Tu Bishvat History & Symbolism Evolving to the Need of the Moment

Tu Bishvat History & Symbolism Evolving to the Need of the Moment

By, Rabbi Hugh Seid-Valencia

When scholar and author Dara Horn visited our community last month, she said, among many other provocative things, that Jews predate the concepts of both religion and nationality. The holiday of Tu Bishvat, the fifteenth day of the month of Shevat, serves as a great example of this phenomenon. Tu Bishvat serves as a paradigm for the way Jewish observances evolve over time in relation to the needs of the moment.

Originally, Tu Bishvat was not so much a holiday but a way for farmers in the land of Israel to comply with the commandment in Leviticus not to eat the fruit of a tree before the tree is three years old. Tu Bishvat, then, marked the birthday of trees for the purposes of tithing.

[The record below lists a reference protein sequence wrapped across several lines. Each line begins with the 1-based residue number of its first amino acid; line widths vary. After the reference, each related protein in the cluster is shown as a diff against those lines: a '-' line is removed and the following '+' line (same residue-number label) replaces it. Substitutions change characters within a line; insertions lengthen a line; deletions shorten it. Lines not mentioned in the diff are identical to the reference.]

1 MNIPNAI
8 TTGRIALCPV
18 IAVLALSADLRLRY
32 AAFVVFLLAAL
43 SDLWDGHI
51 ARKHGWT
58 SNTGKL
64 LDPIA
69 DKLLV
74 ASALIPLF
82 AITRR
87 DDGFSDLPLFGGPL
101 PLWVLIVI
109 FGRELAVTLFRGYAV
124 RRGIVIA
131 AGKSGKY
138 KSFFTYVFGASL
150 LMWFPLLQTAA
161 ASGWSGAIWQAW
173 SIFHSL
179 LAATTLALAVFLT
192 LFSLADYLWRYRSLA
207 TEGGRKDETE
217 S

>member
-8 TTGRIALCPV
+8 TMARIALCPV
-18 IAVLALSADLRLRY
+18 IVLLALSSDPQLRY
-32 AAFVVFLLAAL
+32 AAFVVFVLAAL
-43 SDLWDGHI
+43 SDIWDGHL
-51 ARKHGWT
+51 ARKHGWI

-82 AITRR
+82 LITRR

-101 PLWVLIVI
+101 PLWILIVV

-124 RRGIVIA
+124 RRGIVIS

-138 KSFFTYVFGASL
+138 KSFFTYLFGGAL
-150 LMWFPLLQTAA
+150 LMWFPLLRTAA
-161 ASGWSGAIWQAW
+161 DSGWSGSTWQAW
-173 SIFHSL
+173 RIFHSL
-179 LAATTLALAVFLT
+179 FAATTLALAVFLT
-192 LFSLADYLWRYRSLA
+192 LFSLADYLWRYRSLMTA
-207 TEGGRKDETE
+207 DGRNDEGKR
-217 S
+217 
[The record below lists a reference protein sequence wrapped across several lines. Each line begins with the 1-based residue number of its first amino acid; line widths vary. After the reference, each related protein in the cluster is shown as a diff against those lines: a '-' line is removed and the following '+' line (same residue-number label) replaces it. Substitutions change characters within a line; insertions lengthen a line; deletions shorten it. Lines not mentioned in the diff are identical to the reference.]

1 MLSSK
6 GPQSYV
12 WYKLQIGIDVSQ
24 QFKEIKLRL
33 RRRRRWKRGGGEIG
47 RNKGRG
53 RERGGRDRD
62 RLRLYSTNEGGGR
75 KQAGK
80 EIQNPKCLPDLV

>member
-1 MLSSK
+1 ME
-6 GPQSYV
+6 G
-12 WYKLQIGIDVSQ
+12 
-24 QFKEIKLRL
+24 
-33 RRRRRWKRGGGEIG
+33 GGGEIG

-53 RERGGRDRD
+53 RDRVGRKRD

As Tu Bishvat evolved, it transformed into a focal point for commemorating the connection between the Jewish people and the Land of Israel, a time to focus on spiritual renewal, a day for planting new trees, and a day to focus on environmental sustainability.

While in past years, Tu Bishvat provided me with the opportunity to consider my relationship to the natural world in general and to the trees in my environment more specifically, things feel different this year. This year, Tu Bishvat is providing me with an opportunity to consider my own, and the Jewish people’s, ongoing and deeply rooted connection with the Land of Israel.

I’m looking forward to exploring this theme at this year’s Jewbilee on the morning of Sunday, January 28th, when we consider this ancient and ongoing “longing for the fruit of the land.”